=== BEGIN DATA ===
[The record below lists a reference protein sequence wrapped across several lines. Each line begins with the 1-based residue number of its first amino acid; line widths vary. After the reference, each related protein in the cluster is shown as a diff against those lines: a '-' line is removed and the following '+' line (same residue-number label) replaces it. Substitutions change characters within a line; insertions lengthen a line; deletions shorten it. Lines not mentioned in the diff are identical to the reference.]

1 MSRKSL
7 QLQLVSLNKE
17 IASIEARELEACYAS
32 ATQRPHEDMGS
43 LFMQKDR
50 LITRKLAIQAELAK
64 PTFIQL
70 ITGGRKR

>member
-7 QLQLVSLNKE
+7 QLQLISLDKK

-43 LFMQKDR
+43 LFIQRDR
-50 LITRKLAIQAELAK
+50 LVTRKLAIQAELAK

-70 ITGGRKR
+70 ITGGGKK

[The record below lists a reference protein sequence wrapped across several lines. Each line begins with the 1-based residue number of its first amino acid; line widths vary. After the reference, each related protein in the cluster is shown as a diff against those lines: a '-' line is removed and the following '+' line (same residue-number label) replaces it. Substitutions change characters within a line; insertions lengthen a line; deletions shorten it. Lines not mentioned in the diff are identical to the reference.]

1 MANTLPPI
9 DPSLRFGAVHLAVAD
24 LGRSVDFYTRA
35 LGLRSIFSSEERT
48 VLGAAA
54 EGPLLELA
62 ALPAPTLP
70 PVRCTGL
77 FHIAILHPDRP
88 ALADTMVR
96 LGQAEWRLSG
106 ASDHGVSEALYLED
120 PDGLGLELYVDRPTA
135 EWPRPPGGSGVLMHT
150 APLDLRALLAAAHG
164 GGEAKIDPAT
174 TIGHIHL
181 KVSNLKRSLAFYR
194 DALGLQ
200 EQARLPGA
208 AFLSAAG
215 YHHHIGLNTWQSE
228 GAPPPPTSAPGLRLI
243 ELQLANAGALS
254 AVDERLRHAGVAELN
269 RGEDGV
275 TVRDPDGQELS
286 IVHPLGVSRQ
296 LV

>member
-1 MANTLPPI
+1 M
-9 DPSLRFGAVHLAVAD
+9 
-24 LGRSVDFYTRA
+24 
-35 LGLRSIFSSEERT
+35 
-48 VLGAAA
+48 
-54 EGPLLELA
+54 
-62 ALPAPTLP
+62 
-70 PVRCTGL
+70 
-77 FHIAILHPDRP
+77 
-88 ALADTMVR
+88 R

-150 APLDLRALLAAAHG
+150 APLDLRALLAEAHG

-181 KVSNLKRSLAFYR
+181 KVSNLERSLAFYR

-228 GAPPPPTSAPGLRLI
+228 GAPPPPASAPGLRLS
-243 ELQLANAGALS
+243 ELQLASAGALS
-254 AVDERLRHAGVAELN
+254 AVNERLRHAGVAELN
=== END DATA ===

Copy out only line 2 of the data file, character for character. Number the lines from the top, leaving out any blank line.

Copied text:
1 MSRKSL